Skip to content

Social media – the door to your brand

February 1, 2010

Social media and its ambassadors Twitter, Facebook and LinkedIn have proven that they are not a fad and are well and truly entrenched in our personal and business lives. Plenty of us have a presence on all 3 at work and at home. They bring transparency and depth to our lives. They allow us to observe, inquire, engage and have a good nose around. That’s why social media is more important to your brand than perhaps you might realise.

Consumers are actively searching for more information about the brands they purchase. Bear with me on the analogy, but Charlie would have given anything to get a peek inside Willy Wonka’s Chocolate Factory or talk to Willy himself. In today’s day and age (and hopefully with a bit more cash than he had then) Charlie would seek out Willy’s Facebook page, Twitter account and would no doubt be able to book a visit to the magical kingdom of chocolate factories. Will he buy even more Wonka bars as a result? Absolutely!

The choices that consumers make are increasingly about reputation and relationship. This calls for brands to be more and more transparent, authentic and conversational. If your brand doesn’t develop these Brandhabits soon you may well be left behind.

Case studies and presentations are plentiful across the web. How to use Twitter to grow your business, top 10 ways to connect with your customers through Facebook. I’ve just finished reading  very simple but excellent advice for Facebook from @axon. They all point to the opportunities available for brands.

Social media is the door to your brand. Open the door and you open yourself to deeper and more valuable relationships with customers. Show them your office, your people (your oompa loompa’s), your culture and let them truly experience your brand and what you stand for.

It’s also the door to instant gratuity. Consumer’s don’t need to wait for much at all anymore. I skip to the beginning of programs on cable and through the ads, I check reviews online, my Christmas shopping was done in the space of approximately 34 minutes. If your brand’s door isn’t open, consumers will either find a way to break in (probably finding something you don’t want them to find) or just give up and bond with your competitor.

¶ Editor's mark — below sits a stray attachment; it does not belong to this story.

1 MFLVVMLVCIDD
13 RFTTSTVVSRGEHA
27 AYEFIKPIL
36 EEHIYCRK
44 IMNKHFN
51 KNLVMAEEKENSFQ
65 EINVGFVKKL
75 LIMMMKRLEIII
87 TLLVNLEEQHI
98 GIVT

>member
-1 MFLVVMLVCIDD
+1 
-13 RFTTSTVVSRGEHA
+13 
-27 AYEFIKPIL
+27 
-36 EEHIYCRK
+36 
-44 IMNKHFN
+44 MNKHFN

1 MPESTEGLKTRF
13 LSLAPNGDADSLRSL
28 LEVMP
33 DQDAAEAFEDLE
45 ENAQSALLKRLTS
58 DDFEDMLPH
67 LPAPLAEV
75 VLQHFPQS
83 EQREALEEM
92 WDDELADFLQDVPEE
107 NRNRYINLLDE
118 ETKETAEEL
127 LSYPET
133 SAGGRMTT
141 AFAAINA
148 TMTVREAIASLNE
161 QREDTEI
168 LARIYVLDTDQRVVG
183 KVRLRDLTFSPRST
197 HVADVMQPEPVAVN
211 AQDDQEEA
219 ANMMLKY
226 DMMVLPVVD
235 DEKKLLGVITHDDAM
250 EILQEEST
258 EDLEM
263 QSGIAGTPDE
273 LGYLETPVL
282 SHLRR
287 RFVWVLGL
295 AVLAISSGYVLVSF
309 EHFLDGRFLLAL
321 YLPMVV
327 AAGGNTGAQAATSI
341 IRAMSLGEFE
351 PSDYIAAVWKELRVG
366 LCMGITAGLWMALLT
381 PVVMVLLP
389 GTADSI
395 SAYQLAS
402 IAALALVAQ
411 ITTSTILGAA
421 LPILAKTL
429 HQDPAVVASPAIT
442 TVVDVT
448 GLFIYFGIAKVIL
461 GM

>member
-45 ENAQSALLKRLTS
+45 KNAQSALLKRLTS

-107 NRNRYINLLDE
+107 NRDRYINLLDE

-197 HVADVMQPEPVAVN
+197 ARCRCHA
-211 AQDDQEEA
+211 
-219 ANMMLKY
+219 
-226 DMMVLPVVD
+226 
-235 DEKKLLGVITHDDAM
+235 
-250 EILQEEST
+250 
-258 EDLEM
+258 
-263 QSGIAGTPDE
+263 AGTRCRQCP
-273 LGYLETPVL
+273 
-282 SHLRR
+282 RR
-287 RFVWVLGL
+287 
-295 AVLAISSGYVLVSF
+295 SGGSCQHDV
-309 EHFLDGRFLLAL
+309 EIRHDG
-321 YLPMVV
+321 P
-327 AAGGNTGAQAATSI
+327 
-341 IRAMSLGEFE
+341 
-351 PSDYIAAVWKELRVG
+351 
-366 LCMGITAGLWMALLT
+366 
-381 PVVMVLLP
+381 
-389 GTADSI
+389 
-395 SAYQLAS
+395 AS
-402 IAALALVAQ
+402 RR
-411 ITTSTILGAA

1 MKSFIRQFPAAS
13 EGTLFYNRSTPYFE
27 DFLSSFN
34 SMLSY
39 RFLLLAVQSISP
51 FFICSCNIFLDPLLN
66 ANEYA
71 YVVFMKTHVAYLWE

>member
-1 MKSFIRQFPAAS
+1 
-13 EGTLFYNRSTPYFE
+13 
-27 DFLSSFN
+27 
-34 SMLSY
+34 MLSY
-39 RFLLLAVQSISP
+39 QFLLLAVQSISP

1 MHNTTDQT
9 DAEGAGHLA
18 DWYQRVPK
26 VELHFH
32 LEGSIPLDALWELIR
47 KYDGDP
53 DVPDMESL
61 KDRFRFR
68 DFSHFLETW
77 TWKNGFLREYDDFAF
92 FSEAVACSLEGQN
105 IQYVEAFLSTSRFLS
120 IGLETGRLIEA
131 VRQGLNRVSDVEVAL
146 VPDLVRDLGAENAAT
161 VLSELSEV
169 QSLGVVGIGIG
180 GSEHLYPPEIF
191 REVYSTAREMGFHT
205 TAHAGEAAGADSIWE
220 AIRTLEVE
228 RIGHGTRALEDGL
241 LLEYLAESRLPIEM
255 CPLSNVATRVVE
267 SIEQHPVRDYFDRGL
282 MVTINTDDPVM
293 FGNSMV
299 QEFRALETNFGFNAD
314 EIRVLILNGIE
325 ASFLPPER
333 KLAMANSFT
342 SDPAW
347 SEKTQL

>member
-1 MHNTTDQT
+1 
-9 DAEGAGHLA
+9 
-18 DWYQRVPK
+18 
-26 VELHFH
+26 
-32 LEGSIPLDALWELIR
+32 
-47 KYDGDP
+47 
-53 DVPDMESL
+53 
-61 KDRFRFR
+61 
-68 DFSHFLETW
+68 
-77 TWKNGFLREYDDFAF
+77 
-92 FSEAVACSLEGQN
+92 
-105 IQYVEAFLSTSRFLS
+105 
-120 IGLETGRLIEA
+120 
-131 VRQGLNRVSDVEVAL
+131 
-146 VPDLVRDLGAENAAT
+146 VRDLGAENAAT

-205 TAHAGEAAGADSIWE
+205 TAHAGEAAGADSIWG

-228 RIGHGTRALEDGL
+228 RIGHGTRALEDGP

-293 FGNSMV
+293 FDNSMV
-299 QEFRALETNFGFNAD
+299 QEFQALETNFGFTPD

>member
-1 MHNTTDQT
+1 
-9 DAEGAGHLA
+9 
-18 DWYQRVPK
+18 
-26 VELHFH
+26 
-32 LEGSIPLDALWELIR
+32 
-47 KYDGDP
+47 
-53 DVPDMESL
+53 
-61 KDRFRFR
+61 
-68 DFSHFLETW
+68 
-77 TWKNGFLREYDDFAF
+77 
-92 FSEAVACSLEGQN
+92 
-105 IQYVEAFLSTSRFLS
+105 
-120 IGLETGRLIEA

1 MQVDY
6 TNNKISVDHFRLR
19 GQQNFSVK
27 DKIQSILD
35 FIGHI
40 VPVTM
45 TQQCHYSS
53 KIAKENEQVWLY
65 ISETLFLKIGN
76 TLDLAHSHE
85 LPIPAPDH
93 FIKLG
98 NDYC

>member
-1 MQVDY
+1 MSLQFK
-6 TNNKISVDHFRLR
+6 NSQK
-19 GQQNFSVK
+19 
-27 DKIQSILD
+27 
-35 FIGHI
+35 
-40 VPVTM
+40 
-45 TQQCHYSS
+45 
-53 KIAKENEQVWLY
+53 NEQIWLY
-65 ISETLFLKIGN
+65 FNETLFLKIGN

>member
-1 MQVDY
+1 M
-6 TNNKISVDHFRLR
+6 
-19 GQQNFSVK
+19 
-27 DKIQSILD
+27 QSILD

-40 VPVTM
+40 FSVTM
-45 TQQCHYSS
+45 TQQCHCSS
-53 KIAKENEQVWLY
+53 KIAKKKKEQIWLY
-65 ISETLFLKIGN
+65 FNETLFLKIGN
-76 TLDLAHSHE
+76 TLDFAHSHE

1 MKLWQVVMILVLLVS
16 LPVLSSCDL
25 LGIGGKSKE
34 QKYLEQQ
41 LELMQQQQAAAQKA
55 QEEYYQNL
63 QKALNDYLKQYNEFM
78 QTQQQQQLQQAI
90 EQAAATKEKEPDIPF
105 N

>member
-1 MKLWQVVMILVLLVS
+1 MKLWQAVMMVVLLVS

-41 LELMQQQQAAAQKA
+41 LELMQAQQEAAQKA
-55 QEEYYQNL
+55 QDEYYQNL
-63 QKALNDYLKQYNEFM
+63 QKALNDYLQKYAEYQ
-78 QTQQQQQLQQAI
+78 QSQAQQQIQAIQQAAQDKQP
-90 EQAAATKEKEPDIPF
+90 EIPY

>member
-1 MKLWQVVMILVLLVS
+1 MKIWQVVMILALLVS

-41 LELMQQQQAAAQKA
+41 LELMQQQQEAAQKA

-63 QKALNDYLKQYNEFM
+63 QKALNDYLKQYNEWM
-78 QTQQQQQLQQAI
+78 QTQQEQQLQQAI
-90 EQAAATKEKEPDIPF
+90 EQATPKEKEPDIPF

So, open the door to your brand and share it with your customers.

  1. Culture – Open the door to the heart of your brand. Share the people, the workings and the environment. Zappo’s take this to the extreme. Mr. Wonka’s factory playground brought the dream to life.
  2. Connection – Talk to them, allow them to connect with you in any which way they choose. Ben & Jerry’s do this excellently.
  3. Collaboration – Listen to what they have to say as well as educate them. The deeper their involvement, the more valuable they will become for your brand. Starbucks and MyStarbucksIdea is perhaps an over-used case study, but a fantastic example of this.
  4. Coolness – I’m not suggesting fashion cool, but as per my previous post on high disposable passion you can be ‘cool’ to your most valuable customers. The followers of Innocent Drinks & Intel (good case study here) would no doubt testify to this.

If you don’t, be prepared for your competitors to develop virtually unbreakable bonds with some of your customers. Beware Mr Slugworth, he’ll be happy to have a word in the ears of your customers.

Share

One Comment leave one →
  1. February 7, 2010 10:33 pm

    Thought the invite only/drip feed release of gmail when it first started was a great strategy to generate excitement – certainly got me hooked!

Leave a Reply

Fill in your details below or click an icon to log in:

WordPress.com Logo

You are commenting using your WordPress.com account. Log Out / Change )

Twitter picture

You are commenting using your Twitter account. Log Out / Change )

Facebook photo

You are commenting using your Facebook account. Log Out / Change )

Google+ photo

You are commenting using your Google+ account. Log Out / Change )

Connecting to %s

Follow

Get every new post delivered to your Inbox.

%d bloggers like this: